I noticed a simple pattern in prime numbers, specially twin primes.Using which I was able to prove that every twin prime greater than $(5,7)$ is of the form, $(a+30b,a+2+30b)$, where $a=11,17,29$ and $b$ is a nonnegative integer.

My proof is very elementary and this result is a bit obvious. But I couldn't find anything about this in my number theory textbooks or on the internet. Is this result already known ? If so, where can I read more about this? Can anyone tell if this is a result of a more general pattern?

I already know about Dirichlet's Theorem of Prime Numbers and how it implies that these series will produce infinitely many prime numbers. I apologize in advance if this isn't a proper question.

Edit: This is indeed part of a more general pattern. Thus this question is solved. Thanks to Noah Schweber and kingW3. For example, every cousin prime greater than $(3,7)$ is of the form $(a+30b,a+4+30b)$, $a=7,13,19$.

Such a general form can be shown for sexy primes and primes with higher gaps. Although using higher primorials would be more sensible for showing such general patterns for higher prime gaps.

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    $\begingroup$ Assuming I didn't make a mistake every twin prime pair except of the $(5,7)$ is of the form $(210b+a, 210b+a+2)$ for $a=11,17,29,41,59,71,101,107,137,149,179,191,197,209$. I've picked $210$ because it's a primorial. $\endgroup$ – kingW3 Apr 23 '17 at 15:00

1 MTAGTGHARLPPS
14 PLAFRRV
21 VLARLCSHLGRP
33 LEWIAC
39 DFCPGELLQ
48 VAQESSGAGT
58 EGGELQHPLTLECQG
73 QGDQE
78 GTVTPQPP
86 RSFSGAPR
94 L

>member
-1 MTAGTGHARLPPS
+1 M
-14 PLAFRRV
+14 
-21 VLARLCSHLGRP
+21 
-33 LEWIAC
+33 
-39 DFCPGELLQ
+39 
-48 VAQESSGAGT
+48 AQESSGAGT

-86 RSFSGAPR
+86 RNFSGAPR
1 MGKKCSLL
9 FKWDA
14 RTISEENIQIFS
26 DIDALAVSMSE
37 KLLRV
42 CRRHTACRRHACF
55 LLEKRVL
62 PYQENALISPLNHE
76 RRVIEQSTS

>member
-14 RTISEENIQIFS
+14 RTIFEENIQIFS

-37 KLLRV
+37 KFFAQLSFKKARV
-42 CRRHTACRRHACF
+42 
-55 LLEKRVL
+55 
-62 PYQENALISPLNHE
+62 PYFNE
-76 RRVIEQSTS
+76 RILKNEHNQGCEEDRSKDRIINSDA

• $\begingroup$ Wow, that's actually really helpful, thanks. $\endgroup$ – Saad Hasan Apr 23 '17 at 15:56

Yes, this is part of a more general pattern. Ultimately, it just boils down to the observation that for any $a$ not of that form, either $a$ or $a+2$ shares a factor with $30$. This can be generalized straightforwardly to show similar limitations on arbitrary finite difference patterns in the primes. I don't know a citation for this, but this sort of argument is quite standard in number theory.

  • $\begingroup$ Thank you for your answer. But I don't get how one could show a similar result for arbitrarily finite difference patterns in the primes by just using this observation. By using the same method I could only prove up to a prime gap of 24. Could you please elaborate a bit? $\endgroup$ – Saad Hasan Apr 23 '17 at 15:08
  • $\begingroup$ No need. I think I've got it. This can be shown by using primorials. $\endgroup$ – Saad Hasan Apr 23 '17 at 16:08

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